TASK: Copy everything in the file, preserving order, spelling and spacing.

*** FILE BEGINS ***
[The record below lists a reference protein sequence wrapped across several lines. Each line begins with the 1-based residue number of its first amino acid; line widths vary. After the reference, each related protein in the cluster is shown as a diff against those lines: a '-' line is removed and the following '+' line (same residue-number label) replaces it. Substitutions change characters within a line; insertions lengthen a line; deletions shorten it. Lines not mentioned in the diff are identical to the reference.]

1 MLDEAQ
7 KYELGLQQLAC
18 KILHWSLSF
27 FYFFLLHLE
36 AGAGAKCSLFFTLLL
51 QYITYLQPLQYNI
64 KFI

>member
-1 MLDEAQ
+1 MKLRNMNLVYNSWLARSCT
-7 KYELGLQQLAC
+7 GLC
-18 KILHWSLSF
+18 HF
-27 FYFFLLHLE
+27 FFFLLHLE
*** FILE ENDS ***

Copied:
[The record below lists a reference protein sequence wrapped across several lines. Each line begins with the 1-based residue number of its first amino acid; line widths vary. After the reference, each related protein in the cluster is shown as a diff against those lines: a '-' line is removed and the following '+' line (same residue-number label) replaces it. Substitutions change characters within a line; insertions lengthen a line; deletions shorten it. Lines not mentioned in the diff are identical to the reference.]

1 MLDEAQ
7 KYELGLQQLAC
18 KILHWSLSF
27 FYFFLLHLE
36 AGAGAKCSLFFTLLL
51 QYITYLQPLQYNI
64 KFI

>member
-1 MLDEAQ
+1 MKLRNMNLVYNSWLARSCT
-7 KYELGLQQLAC
+7 GLC
-18 KILHWSLSF
+18 HF
-27 FYFFLLHLE
+27 FFFLLHLE